Research part-funded by The Freemasons’ Grand Charity contributes to treatment for Multiple Sclerosis
On 1st November 2012, it was announced that Phase III trials into a new drug 'alemtuzumab', have been successful - establishing that this is an effective treatment for Multiple Sclerosis (MS) patients.
The Freemasons' Grand Charity gave £100,000 towards this research in 2010, at the University of Cambridge.
"Our research shows the transformative effect that alemtuzumab can have for people with MS. Patients who continue to show disease activity while on their initial therapy are especially difficult to treat. Now, we have shown that alemtuzumab works where first-line drugs have already failed. It not only reduces the chances of disability associated with MS but may even result in long-term clinical improvements", said Professor Alastair Coles, lead author of the paper and a Clinician at the University of Cambridge.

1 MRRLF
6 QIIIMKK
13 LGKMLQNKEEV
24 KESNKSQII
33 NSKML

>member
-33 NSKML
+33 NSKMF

Dr Cole's team has been investigating how to detect people who are susceptible to side-effects - this is the research specifically funded by The Freemasons' Grand Charity.
"Although alemtuzumab causes potentially serious side-effects, these can be identified and treated providing a monitoring schedule is carefully followed. Additionally, we think that we can identify which patients are at risk of autoimmune disease after alemtuzumab, and we are currently recruiting for a clinical trial which will further explore whether we can use a drug to reduce the risk of autoimmunity in those at highest risk", said Dr Coles.
Decisions on drug licences for alemtuzumab are expected in 2013.
The Freemasons' Grand Charity is delighted to have been involved in this successful research, which it hopes will help thousands of people in the future.